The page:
Has an era of renewed communication been opened at Newcastle?

Steve McClaren improved the confidence levels between club and fans with an impressive interview this past week, which may be the start of something new.

The arrival of billionaire owner Mike Ashley in 2007 quickly coincided with communication between Newcastle United and their fans falling to a new low.

The stoic 50-year-old ignored repeated calls to sell his majority shares in the club, shunned the spotlight and imposed a club shut-out to certain media outlets that denounced his reign.

Managers under his duress, notably Alan Pardew, found themselves giving little insight into club affairs on or off the pitch under strict orders. These actions served only to further the distance felt between disillusioned Newcastle fans and the club they so passionately follow.

Following a disastrous season that so nearly became devastating; the relationship between the club and its fans has gradually improved in the past four months, capped off by a notable 60 minute interview with new boss Steve McClaren this past Monday evening with BBC Newcastle.

Refreshingly honest, McClaren was happy to answer the questions asked of him during a call-in session with the Toon Army.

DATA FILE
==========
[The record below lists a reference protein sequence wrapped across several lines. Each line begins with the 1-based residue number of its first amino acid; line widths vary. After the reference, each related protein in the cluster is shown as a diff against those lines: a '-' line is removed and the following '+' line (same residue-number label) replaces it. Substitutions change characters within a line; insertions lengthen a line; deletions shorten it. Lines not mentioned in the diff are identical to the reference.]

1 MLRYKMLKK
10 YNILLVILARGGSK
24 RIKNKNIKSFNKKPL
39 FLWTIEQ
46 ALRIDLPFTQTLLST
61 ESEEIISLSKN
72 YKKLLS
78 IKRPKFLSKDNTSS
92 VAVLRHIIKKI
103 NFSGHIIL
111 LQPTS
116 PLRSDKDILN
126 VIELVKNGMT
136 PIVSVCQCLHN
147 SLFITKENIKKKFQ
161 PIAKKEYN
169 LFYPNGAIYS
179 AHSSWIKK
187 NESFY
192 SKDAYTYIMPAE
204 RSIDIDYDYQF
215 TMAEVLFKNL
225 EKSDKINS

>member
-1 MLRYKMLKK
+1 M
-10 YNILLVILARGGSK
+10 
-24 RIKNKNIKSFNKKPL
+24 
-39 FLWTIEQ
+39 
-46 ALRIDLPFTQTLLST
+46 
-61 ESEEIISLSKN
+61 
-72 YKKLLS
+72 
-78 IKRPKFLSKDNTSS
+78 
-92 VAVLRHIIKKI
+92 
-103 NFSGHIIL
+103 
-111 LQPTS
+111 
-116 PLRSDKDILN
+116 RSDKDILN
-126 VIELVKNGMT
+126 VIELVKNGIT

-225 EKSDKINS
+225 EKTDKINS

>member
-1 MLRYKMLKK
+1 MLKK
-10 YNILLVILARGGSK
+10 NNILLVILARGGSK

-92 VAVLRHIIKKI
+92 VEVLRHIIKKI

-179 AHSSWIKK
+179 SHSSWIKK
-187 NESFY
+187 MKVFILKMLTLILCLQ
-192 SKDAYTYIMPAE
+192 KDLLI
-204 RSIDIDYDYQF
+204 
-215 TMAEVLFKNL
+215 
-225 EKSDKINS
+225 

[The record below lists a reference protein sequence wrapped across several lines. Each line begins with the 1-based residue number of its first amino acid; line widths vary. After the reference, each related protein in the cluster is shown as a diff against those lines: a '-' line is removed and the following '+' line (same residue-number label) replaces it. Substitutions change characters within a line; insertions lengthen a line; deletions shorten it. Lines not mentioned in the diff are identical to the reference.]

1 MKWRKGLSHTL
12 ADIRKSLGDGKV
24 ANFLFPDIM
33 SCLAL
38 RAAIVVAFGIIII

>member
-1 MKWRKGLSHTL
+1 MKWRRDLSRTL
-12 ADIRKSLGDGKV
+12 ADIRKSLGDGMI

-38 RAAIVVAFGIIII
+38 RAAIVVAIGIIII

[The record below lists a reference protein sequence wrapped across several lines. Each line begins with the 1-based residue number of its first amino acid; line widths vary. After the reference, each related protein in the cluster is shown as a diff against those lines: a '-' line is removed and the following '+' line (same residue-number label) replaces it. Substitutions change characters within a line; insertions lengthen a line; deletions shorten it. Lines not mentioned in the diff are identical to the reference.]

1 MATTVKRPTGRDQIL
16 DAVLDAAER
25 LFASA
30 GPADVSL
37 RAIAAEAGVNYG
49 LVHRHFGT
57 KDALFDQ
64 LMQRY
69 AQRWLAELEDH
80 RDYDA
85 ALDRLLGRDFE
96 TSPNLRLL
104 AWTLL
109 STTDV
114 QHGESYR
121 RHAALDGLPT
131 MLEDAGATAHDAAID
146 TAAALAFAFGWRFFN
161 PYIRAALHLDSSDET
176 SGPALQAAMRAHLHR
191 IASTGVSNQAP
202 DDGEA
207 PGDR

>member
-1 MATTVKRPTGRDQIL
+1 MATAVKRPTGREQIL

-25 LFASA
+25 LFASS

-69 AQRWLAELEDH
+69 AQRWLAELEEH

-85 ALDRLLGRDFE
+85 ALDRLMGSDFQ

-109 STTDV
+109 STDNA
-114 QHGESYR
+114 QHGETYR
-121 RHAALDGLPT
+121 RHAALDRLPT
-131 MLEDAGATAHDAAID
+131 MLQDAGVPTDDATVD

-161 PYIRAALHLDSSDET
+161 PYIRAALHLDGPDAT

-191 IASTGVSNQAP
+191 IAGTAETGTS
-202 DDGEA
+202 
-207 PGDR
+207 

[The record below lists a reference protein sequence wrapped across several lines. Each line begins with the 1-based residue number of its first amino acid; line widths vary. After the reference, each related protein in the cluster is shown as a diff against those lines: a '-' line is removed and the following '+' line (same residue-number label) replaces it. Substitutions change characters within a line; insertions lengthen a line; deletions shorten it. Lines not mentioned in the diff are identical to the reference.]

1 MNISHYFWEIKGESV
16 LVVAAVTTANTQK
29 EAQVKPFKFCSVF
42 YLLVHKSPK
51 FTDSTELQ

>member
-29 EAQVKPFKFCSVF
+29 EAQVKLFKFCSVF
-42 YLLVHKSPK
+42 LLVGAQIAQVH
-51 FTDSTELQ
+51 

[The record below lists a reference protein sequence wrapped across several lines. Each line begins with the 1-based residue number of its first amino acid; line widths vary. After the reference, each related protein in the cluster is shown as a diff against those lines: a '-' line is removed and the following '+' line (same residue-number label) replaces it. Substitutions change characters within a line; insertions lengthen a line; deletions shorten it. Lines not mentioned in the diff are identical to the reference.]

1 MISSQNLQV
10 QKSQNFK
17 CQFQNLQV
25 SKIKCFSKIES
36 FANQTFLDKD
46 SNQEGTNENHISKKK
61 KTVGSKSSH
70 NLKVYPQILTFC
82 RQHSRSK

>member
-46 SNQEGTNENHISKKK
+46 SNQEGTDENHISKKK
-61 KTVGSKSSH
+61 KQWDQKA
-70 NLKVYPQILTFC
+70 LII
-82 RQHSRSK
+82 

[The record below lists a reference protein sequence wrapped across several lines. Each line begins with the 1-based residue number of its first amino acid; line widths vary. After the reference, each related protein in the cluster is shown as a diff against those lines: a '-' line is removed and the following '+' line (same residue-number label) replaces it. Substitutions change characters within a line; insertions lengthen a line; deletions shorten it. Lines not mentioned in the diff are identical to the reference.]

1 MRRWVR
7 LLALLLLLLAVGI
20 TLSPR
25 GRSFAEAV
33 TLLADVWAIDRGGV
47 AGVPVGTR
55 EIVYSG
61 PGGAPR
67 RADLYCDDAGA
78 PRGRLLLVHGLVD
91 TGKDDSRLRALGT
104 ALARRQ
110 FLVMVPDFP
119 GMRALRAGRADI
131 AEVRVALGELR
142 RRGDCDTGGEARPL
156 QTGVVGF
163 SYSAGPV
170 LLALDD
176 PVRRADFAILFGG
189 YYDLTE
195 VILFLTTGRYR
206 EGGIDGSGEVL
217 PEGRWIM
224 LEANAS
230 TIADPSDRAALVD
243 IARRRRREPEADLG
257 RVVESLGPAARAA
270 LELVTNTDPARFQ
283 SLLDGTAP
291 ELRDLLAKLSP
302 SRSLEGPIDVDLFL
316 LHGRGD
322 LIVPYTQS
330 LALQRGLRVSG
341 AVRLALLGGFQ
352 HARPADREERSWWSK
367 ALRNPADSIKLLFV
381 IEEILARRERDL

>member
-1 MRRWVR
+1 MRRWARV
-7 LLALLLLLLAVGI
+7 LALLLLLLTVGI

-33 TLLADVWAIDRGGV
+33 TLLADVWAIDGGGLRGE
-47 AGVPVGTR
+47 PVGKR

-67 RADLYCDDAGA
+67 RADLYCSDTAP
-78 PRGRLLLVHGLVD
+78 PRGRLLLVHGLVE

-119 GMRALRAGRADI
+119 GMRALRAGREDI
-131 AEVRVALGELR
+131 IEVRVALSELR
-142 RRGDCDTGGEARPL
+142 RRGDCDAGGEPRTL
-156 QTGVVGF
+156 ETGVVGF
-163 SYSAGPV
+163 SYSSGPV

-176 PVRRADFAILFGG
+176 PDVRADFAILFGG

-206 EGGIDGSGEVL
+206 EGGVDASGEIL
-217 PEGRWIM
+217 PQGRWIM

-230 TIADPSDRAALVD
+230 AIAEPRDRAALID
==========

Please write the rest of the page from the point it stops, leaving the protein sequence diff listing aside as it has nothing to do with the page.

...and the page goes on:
Hot topics such as the club captaincy, cup policy, Moussa Sissoko, Charlie Austin, and a poor pre-season were all discussed head-on by the 54-year-old in a move that hearkened back to yesteryear on Tyneside.

The days of Kevin Keegan standing outside St. James’ Park and discussing the sale of star striker Andy Cole with the hard-core supporters may have passed but that does not mean that affairs inside the club cannot be discussed openly, within reason, with those on the outside.

It was a welcome move from the new boss, who has made it clear that in order for the club to move forward, its relationship with fans must improve drastically.

While some view Mike Ashley’s stunning interview on the final day of last season as no more than a stunt to placate a furious fan base, it is a marked development over the silence that had befell the club in previous seasons.

In addition, Monday's open day at St. James' Park drew a respectable 15,000 fans and, as McClaren stated, it gives the session more of a competitive edge for players training whilst allowing supporters to catch a glimpse of their heroes.

There is a long way to go, of that there is no doubt; one positive summer will not make up for years of silence. For now, though, there are signs that things could be changing at Newcastle for the better.

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